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Rosenman, S. Handelsman, I. (1992). Rising from the Ashes: Modeling Resiliency in a Community Devastated by Man-Made Catastrophe. Am. Imago, 49(2):185-226.

(1992). American Imago, 49(2):185-226

Rising from the Ashes: Modeling Resiliency in a Community Devastated by Man-Made Catastrophe

Stanley Rosenman and Irving Handelsman

The Dispirited Community After Severe Catastrophe

Introduction: Recent community catastrophes in Africa, Iraq, and Bangledesh supply stark reminders of the challenges in reweaving the social, economic, and physical fabrics of a stricken community. In the wake of the disaster, the community, to the extent it can rally, attends the immediate needs of its people for food, water, and healing the injured. In addition, when geographically contiguous, it reestablishes the infrastructure of housing, roads, electricity, sewage disposal. Persons occupying important roles who were lost are replaced. Responses to emergencies are reevaluated.

Regardless of whether a community is contiguous, a key component of its recovery, especially when the catastrophe was man-made, is restoration of the populace's morale. That an enemy group inflicted the blow gives a special spin to such issues as fury at the assaulters and survivor guilt. Often there is intertwining of mortification, contrition, and disillusionment about self-centered conduct, passivity, and ineffectuality during the calamity. The traumatized group member obsesses over decisions made before and during the calamity by one's group, significant persons, and self that seemingly invited or exacerbated the disaster's impact.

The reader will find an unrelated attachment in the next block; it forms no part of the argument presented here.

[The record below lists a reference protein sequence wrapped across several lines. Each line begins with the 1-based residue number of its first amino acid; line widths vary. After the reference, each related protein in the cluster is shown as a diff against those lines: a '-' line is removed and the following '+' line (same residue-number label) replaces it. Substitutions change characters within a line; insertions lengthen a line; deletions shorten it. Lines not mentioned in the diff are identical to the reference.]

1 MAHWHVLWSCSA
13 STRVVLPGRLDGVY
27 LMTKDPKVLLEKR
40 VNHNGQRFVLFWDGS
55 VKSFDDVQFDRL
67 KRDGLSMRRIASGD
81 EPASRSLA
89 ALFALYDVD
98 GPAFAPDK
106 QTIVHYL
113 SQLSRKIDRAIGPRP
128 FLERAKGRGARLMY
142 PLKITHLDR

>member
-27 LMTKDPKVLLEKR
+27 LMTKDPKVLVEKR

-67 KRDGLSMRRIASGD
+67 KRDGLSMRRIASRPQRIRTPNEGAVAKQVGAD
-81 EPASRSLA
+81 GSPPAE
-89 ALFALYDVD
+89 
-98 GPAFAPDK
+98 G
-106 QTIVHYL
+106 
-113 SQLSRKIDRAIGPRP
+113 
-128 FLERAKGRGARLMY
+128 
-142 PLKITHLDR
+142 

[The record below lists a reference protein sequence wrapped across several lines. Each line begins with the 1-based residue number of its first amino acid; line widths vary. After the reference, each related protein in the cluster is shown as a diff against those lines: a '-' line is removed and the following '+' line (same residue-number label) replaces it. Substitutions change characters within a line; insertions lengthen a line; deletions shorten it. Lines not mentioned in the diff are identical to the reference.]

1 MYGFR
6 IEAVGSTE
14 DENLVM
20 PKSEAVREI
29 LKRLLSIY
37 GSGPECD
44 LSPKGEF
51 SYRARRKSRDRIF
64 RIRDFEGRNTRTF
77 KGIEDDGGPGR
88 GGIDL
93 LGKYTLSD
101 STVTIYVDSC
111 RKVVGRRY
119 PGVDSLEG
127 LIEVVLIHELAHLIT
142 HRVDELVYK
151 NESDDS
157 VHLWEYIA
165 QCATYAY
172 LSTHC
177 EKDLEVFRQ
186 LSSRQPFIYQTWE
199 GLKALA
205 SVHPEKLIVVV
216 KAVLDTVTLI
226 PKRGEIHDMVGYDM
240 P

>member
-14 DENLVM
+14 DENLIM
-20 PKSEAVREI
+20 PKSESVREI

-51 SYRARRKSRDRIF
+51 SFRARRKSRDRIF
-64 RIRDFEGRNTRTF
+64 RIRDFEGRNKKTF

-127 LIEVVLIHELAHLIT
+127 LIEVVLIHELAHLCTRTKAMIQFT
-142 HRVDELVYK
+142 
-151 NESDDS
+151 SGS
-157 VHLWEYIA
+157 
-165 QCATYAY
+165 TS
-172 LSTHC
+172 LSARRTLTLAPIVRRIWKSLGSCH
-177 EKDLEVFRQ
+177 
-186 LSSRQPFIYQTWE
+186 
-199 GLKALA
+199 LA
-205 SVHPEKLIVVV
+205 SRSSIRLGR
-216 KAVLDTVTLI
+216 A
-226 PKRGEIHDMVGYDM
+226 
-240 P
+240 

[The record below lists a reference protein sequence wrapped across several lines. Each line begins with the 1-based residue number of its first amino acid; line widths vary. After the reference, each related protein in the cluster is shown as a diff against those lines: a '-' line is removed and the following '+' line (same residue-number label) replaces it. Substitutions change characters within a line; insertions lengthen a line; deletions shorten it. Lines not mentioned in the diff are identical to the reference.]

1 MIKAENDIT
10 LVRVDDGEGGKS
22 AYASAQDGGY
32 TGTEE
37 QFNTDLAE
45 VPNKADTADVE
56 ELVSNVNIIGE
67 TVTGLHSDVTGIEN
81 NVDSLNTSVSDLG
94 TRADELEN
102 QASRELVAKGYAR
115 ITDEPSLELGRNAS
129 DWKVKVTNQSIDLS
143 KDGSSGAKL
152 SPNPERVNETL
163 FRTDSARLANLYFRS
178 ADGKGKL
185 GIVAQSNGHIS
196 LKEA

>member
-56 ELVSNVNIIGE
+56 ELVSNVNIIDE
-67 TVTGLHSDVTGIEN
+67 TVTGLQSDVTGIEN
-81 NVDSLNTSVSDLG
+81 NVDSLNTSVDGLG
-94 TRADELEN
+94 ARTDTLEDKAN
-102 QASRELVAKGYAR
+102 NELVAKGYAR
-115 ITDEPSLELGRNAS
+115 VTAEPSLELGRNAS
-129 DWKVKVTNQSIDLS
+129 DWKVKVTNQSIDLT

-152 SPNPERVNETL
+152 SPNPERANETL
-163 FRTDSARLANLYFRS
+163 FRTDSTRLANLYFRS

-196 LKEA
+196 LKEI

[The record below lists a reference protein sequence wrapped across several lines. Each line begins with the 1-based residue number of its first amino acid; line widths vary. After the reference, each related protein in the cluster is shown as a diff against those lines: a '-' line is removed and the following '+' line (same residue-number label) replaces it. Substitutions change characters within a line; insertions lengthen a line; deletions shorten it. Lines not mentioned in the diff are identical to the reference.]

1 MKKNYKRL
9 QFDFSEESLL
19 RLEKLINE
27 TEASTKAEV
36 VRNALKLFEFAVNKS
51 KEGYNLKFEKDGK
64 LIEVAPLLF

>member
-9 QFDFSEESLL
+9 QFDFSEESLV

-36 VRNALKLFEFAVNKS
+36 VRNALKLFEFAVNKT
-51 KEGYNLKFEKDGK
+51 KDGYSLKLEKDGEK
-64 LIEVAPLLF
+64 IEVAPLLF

To foster anew the group's esprit de corps, to help it rediscover its soul, occupants of particular roles may be employed as guides and paragons. They assist members to regain self-confidence and dedication to the group. In addition to yearning for leadership, crushed individuals often show an intensified dependence on objects that may be introjected or on a dual unity with an admired person.

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